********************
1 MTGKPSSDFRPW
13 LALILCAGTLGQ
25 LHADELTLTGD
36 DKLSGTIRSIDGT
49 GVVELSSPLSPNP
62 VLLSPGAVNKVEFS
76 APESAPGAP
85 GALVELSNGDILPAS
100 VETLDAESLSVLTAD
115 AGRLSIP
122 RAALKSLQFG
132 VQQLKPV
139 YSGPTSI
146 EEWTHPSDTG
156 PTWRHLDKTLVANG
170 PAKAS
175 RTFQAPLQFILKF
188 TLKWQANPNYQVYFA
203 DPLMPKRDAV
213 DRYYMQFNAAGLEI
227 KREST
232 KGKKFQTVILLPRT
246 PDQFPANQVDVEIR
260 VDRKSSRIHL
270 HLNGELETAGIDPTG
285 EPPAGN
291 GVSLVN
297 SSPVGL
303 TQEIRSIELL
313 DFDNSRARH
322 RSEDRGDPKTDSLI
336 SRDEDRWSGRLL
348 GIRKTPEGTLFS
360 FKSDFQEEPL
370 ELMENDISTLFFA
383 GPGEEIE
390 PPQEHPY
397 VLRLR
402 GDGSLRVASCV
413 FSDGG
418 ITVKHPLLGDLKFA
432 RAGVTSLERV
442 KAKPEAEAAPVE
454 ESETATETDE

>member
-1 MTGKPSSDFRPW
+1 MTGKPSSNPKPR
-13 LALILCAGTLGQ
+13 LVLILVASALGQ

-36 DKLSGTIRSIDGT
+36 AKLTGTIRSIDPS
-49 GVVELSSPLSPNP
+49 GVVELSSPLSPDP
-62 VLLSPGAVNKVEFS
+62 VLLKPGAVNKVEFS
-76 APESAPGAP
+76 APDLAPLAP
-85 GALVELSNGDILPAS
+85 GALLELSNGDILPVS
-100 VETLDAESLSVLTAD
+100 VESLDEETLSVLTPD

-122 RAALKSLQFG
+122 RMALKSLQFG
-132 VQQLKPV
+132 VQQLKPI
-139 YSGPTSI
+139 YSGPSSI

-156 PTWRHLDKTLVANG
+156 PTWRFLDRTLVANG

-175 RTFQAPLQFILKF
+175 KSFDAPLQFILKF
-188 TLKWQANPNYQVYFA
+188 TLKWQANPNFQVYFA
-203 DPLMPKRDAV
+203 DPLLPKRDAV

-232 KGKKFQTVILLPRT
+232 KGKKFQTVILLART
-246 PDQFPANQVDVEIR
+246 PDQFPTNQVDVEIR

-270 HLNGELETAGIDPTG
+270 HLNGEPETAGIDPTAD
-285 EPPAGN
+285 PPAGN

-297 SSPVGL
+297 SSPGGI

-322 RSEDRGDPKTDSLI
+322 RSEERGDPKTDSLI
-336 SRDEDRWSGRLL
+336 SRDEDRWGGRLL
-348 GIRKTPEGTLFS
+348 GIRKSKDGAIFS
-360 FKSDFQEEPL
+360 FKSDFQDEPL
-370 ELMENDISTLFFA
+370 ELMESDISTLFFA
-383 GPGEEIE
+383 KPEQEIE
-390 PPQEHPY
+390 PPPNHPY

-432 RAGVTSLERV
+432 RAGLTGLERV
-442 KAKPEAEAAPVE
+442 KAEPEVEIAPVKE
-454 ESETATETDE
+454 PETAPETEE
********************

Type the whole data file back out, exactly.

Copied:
1 MTGKPSSDFRPW
13 LALILCAGTLGQ
25 LHADELTLTGD
36 DKLSGTIRSIDGT
49 GVVELSSPLSPNP
62 VLLSPGAVNKVEFS
76 APESAPGAP
85 GALVELSNGDILPAS
100 VETLDAESLSVLTAD
115 AGRLSIP
122 RAALKSLQFG
132 VQQLKPV
139 YSGPTSI
146 EEWTHPSDTG
156 PTWRHLDKTLVANG
170 PAKAS
175 RTFQAPLQFILKF
188 TLKWQANPNYQVYFA
203 DPLMPKRDAV
213 DRYYMQFNAAGLEI
227 KREST
232 KGKKFQTVILLPRT
246 PDQFPANQVDVEIR
260 VDRKSSRIHL
270 HLNGELETAGIDPTG
285 EPPAGN
291 GVSLVN
297 SSPVGL
303 TQEIRSIELL
313 DFDNSRARH
322 RSEDRGDPKTDSLI
336 SRDEDRWSGRLL
348 GIRKTPEGTLFS
360 FKSDFQEEPL
370 ELMENDISTLFFA
383 GPGEEIE
390 PPQEHPY
397 VLRLR
402 GDGSLRVASCV
413 FSDGG
418 ITVKHPLLGDLKFA
432 RAGVTSLERV
442 KAKPEAEAAPVE
454 ESETATETDE

>member
-1 MTGKPSSDFRPW
+1 MTGKPSSNPKPR
-13 LALILCAGTLGQ
+13 LVLILVASALGQ

-36 DKLSGTIRSIDGT
+36 AKLTGTIRSIDPS
-49 GVVELSSPLSPNP
+49 GVVELSSPLSPDP
-62 VLLSPGAVNKVEFS
+62 VLLKPGAVNKVEFS
-76 APESAPGAP
+76 APDLAPLAP
-85 GALVELSNGDILPAS
+85 GALLELSNGDILPVS
-100 VETLDAESLSVLTAD
+100 VESLDEETLSVLTPD

-122 RAALKSLQFG
+122 RMALKSLQFG
-132 VQQLKPV
+132 VQQLKPI
-139 YSGPTSI
+139 YSGPSSI

-156 PTWRHLDKTLVANG
+156 PTWRFLDRTLVANG

-175 RTFQAPLQFILKF
+175 KSFDAPLQFILKF
-188 TLKWQANPNYQVYFA
+188 TLKWQANPNFQVYFA
-203 DPLMPKRDAV
+203 DPLLPKRDAV

-232 KGKKFQTVILLPRT
+232 KGKKFQTVILLART
-246 PDQFPANQVDVEIR
+246 PDQFPTNQVDVEIR

-270 HLNGELETAGIDPTG
+270 HLNGEPETAGIDPTAD
-285 EPPAGN
+285 PPAGN

-297 SSPVGL
+297 SSPGGI

-322 RSEDRGDPKTDSLI
+322 RSEERGDPKTDSLI
-336 SRDEDRWSGRLL
+336 SRDEDRWGGRLL
-348 GIRKTPEGTLFS
+348 GIRKSKDGAIFS
-360 FKSDFQEEPL
+360 FKSDFQDEPL
-370 ELMENDISTLFFA
+370 ELMESDISTLFFA
-383 GPGEEIE
+383 KPEQEIE
-390 PPQEHPY
+390 PPPNHPY

-432 RAGVTSLERV
+432 RAGLTGLERV
-442 KAKPEAEAAPVE
+442 KAEPEVEIAPVKE
-454 ESETATETDE
+454 PETAPETEE